Publication detailsDevenish-Nelson, E.S., Stephens, P.A., Harris, S., Soulsbury, C. & Richards, S.A. (2013). Does litter size variation affect models of terrestrial carnivore extinction risk and management? PLoS ONE 8(2): e58060.
- Publication type: Journal Article
- ISSN/ISBN: 1932-6203 (electronic)
- DOI: 10.1371/journal.pone.0058060
- Further publication details on publisher web site
- Durham Research Online (DRO) - may include full text
Author(s) from Durham
Background: Individual variation in both survival and reproduction has the potential to influence extinction risk. Especially for rare or threatened species, reliable population models should adequately incorporate demographic uncertainty. Here, we focus on an important form of demographic stochasticity: variation in litter sizes. We use terrestrial carnivores as an example taxon, as they are frequently threatened or of economic importance. Since data on intraspecific litter size variation are often sparse, it is unclear what probability distribution should be used to describe the pattern of litter size variation for multiparous carnivores.
Methodology/Principal Findings: We used litter size data on 32 terrestrial carnivore species to test the fit of 12 probability distributions. The influence of these distributions on quasi-extinction probabilities and the probability of successful disease control was then examined for three canid species – the island fox Urocyon littoralis, the red fox Vulpes vulpes, and the African wild dog Lycaon pictus. Best fitting probability distributions differed among the carnivores examined. However, the discretised normal distribution provided the best fit for the majority of species, because variation among litter-sizes was often small. Importantly, however, the outcomes of demographic models were generally robust to the distribution used.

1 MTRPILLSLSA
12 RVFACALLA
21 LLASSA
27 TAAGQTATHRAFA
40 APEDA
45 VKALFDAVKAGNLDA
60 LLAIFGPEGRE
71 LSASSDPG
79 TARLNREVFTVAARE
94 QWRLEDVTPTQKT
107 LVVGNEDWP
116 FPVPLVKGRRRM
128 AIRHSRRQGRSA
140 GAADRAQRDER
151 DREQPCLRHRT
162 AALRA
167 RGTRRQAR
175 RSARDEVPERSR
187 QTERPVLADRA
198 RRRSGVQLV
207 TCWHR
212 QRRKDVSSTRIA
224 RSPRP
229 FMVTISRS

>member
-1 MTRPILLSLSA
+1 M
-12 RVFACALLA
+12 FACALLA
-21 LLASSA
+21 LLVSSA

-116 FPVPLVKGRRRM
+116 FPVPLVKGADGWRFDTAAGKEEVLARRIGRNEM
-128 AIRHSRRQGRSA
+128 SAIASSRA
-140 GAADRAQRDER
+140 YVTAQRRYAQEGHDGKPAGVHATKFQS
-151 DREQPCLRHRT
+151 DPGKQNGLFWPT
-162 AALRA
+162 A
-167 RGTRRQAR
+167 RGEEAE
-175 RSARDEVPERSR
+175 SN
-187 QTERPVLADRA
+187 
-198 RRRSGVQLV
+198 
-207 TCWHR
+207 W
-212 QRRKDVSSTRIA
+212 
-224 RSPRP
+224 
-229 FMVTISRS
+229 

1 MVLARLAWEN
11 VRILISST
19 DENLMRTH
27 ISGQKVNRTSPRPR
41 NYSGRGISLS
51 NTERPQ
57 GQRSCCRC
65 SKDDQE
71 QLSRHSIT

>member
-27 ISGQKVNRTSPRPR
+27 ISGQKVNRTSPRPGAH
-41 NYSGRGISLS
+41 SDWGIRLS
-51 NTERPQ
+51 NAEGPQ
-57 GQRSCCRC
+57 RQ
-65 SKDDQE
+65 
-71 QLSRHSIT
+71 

Conclusion/Significance: These results provide reassurance for those using demographic modelling for the management of less studied carnivores in which litter size variation is estimated using data from species with similar reproductive attributes.